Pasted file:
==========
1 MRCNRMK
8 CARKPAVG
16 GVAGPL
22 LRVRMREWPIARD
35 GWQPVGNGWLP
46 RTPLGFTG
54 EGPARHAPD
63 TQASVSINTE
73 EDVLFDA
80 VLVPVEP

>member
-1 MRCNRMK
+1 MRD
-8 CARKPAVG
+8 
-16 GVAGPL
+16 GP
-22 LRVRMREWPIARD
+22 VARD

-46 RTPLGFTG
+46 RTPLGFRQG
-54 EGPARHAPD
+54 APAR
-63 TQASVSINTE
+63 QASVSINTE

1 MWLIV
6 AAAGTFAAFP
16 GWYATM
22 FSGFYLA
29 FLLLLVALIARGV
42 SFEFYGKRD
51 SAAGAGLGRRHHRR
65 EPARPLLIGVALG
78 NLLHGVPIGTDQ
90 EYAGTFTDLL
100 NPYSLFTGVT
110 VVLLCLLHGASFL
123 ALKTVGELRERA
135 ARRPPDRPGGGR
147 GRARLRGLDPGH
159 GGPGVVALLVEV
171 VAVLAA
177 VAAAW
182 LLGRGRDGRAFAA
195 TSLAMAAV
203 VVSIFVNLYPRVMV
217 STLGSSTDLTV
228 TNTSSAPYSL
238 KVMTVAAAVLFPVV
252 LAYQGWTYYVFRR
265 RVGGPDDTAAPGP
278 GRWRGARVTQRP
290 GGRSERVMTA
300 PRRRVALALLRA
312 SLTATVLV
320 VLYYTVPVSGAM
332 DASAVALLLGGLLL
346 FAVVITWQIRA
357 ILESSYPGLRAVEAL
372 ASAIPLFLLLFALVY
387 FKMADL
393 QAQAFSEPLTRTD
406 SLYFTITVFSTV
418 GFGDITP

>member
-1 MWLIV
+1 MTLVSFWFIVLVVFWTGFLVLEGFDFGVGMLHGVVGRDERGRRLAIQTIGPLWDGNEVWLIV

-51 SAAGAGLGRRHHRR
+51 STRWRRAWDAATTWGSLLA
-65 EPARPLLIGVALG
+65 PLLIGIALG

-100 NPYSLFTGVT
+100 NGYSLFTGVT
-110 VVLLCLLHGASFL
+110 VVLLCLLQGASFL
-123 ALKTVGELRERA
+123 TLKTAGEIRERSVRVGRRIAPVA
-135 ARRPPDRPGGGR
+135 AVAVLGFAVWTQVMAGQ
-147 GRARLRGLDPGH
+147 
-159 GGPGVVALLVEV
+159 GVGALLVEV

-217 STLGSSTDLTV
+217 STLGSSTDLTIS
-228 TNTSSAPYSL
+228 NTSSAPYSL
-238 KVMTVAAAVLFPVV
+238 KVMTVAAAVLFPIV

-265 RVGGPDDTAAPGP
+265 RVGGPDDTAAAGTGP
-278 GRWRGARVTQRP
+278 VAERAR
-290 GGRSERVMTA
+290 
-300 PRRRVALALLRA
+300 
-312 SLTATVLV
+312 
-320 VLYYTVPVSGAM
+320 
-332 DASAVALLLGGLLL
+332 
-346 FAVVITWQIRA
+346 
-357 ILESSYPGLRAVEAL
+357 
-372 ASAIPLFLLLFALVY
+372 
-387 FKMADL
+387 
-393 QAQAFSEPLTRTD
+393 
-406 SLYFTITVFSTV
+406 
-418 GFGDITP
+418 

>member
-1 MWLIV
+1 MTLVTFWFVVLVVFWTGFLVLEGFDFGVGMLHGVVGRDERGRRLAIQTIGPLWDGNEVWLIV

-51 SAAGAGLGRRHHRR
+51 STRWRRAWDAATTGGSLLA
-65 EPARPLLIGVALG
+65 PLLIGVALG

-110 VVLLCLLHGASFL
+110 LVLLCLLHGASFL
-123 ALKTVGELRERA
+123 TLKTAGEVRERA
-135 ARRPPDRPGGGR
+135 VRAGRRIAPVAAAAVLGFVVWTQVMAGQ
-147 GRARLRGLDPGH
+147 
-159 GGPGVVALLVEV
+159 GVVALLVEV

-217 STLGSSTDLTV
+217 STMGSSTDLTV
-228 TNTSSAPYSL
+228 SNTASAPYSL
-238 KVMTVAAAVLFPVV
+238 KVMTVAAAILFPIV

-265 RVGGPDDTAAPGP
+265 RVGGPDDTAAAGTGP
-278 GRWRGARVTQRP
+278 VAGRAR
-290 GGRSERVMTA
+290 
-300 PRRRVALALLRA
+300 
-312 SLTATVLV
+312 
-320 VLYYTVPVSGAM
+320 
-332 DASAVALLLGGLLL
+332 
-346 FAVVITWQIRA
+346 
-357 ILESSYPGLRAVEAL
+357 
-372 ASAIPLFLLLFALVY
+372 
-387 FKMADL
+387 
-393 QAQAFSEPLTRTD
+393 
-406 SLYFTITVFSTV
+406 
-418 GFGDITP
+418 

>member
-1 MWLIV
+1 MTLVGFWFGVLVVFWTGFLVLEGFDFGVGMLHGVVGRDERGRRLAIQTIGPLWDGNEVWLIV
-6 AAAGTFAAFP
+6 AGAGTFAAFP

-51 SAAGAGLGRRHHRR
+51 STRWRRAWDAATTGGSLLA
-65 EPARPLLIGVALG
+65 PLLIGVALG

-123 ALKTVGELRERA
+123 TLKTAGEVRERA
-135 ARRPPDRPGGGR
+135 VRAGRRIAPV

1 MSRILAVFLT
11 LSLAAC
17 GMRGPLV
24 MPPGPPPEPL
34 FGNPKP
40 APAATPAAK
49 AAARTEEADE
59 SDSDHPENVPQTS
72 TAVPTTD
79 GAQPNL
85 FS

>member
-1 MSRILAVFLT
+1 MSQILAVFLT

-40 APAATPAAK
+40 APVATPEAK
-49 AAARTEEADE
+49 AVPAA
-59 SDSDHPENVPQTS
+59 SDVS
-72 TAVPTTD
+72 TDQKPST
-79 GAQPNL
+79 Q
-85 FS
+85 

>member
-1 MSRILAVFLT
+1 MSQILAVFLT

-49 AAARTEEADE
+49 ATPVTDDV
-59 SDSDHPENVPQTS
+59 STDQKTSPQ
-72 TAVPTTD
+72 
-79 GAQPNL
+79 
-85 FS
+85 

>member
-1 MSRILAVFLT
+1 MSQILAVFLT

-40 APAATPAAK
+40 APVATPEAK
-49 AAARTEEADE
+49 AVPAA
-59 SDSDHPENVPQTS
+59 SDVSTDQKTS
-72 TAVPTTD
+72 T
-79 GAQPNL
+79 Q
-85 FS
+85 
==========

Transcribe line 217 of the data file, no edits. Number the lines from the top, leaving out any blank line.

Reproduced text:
-79 GAQPNL